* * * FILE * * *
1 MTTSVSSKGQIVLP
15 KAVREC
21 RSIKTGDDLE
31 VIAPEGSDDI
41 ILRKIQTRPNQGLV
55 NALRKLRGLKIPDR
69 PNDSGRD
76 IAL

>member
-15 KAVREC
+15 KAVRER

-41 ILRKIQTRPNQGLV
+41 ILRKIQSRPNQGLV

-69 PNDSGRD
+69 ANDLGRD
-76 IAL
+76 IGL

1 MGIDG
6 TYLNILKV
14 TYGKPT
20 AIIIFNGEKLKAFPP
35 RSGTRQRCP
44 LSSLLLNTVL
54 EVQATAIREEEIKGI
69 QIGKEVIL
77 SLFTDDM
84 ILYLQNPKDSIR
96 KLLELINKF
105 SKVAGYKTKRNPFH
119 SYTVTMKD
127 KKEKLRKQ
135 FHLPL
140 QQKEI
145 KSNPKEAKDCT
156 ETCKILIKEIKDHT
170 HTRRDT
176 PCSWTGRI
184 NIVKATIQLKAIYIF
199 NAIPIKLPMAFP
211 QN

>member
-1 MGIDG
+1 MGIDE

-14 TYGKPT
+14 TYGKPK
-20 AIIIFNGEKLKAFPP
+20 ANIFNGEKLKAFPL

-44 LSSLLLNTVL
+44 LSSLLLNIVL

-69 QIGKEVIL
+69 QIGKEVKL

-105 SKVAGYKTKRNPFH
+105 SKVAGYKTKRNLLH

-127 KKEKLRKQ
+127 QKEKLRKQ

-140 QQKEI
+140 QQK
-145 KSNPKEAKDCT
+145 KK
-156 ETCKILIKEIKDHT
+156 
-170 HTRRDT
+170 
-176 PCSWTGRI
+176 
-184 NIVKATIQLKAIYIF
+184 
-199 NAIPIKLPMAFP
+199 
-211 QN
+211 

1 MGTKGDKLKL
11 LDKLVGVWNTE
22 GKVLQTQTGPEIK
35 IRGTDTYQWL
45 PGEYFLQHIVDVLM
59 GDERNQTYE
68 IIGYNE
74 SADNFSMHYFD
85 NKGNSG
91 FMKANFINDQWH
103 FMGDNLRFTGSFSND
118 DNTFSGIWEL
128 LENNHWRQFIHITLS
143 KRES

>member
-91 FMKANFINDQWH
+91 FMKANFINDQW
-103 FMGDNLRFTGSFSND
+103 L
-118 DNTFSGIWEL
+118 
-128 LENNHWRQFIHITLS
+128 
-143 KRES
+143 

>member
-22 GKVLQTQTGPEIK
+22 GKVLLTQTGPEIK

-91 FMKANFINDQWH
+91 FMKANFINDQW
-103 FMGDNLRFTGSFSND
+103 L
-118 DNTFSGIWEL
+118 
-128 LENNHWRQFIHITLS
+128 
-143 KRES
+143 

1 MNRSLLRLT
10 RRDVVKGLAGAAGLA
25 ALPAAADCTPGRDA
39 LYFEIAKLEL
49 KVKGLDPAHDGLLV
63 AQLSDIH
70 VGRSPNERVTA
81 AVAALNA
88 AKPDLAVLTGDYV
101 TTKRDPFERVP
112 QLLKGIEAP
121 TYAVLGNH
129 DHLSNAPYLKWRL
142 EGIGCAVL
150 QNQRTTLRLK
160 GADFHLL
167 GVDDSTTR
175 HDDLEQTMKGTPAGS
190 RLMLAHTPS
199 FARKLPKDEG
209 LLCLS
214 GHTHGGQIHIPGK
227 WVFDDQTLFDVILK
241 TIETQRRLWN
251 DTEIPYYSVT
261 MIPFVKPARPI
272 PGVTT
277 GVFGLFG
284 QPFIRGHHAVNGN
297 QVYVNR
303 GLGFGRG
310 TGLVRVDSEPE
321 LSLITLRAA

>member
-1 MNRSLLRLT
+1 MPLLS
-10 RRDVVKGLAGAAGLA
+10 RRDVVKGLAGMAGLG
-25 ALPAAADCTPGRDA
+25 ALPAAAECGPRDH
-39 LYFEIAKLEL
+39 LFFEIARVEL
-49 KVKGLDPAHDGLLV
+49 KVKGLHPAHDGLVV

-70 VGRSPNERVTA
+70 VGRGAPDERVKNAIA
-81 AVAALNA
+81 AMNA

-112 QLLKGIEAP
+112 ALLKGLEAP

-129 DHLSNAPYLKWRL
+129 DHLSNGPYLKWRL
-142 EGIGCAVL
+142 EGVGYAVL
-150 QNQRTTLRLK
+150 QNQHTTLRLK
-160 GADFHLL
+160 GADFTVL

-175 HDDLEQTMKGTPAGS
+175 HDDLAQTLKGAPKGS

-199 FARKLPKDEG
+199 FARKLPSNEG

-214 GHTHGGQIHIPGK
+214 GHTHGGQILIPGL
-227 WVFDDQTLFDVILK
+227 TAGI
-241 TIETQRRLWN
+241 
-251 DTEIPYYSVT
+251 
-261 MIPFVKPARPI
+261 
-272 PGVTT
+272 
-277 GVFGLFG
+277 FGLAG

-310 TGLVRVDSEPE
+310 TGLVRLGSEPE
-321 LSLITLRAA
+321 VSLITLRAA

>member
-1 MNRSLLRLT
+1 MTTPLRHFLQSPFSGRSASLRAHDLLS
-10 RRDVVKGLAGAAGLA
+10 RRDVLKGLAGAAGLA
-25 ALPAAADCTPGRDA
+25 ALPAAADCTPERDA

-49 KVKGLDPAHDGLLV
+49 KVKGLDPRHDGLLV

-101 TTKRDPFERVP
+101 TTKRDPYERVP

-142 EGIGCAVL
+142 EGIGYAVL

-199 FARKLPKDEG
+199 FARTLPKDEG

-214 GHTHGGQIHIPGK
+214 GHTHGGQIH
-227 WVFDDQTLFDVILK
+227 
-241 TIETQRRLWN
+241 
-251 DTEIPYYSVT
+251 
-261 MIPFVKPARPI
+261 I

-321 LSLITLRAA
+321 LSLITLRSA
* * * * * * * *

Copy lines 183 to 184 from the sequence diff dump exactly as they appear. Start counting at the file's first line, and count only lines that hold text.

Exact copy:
+272 
-277 GVFGLFG